Jonathan Lukin
Department of Biological Sciences
 Carnegie Mellon University

 Wednesday, October 31, 2001
Willet Science Center 101

“NMR Studies of Biomolecules: a New Spin on Biology”

Abstract: The physiological functions of biological molecules such as DNA, RNA and proteins are directly related to the structural arrangement and dynamic motion of their constituent atoms.  These molecular properties can be investigated by high-resolution nuclear magnetic resonance (NMR) spectroscopy, which detects the response of nuclear spins to applied magnetic fields.  This talk will provide an overview of the rapidly advancing field of solution-state NMR, and its applications to the study of protein structure and dynamics.  An introductory description of protein structure will be given, together with remarks on the relationship between structure and function in biological macromolecules.  Next, the physical basis of NMR, and the information provided by pulsed NMR experiments will be reviewed.  Different sequences of radio-frequency pulses, applied to isotopically-labeled molecules, reveal two types of correlations between nuclei.  The coupling of nuclear spins linked by chemical bonds is used to assign each resonance to the specific nucleus in the protein where it originates.  Then, the dipolar interaction of nearby spins can be interpreted as constraints on the distances between atoms.  These constraints are converted, by computational methods such as restrained molecular dynamics, to consistent three-dimensional structures.  Modern NMR techniques can provide protein structures of high resolution, comparable to those obtained by X-ray crystallography, with additional information on the protein's dynamic behavior under physiological conditions.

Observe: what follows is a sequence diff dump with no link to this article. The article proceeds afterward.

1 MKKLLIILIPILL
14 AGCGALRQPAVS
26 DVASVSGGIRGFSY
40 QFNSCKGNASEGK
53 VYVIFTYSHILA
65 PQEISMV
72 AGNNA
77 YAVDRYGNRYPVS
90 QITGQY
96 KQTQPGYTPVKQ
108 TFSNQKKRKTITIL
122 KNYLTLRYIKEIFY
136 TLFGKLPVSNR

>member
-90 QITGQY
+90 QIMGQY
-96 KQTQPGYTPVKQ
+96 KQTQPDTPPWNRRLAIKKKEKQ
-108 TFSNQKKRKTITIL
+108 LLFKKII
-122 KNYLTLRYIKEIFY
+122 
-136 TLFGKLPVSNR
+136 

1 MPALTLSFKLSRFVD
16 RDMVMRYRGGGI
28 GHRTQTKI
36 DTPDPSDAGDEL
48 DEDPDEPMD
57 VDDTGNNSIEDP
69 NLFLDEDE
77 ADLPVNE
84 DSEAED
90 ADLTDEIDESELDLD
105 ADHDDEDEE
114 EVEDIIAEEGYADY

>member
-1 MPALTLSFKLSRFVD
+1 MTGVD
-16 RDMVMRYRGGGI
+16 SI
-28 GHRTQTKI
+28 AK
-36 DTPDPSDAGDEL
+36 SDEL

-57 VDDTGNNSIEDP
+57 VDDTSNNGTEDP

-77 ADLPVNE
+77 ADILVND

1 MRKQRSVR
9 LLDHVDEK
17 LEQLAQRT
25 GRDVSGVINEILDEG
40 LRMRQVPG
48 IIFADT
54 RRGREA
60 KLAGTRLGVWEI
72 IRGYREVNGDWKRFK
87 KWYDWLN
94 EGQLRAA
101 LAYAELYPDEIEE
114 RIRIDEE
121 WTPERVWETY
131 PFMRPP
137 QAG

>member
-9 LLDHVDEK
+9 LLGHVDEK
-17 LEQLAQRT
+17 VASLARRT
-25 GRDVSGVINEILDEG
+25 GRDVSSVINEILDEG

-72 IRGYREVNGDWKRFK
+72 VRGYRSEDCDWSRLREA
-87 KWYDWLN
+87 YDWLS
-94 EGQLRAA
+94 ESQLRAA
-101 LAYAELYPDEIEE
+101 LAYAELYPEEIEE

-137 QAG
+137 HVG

Please join us for light refreshments at 4:15.